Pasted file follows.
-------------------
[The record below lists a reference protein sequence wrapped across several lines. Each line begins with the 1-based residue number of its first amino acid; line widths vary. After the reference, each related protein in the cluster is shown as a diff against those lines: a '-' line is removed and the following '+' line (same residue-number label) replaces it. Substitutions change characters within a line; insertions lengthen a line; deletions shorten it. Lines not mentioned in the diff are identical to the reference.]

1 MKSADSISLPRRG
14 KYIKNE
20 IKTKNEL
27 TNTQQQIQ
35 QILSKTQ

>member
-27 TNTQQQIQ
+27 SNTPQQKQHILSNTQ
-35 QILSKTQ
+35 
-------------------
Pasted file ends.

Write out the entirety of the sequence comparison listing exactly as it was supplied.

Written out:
[The record below lists a reference protein sequence wrapped across several lines. Each line begins with the 1-based residue number of its first amino acid; line widths vary. After the reference, each related protein in the cluster is shown as a diff against those lines: a '-' line is removed and the following '+' line (same residue-number label) replaces it. Substitutions change characters within a line; insertions lengthen a line; deletions shorten it. Lines not mentioned in the diff are identical to the reference.]

1 MKSADSISLPRRG
14 KYIKNE
20 IKTKNEL
27 TNTQQQIQ
35 QILSKTQ

>member
-27 TNTQQQIQ
+27 SNTPQQKQHILSNTQ
-35 QILSKTQ
+35 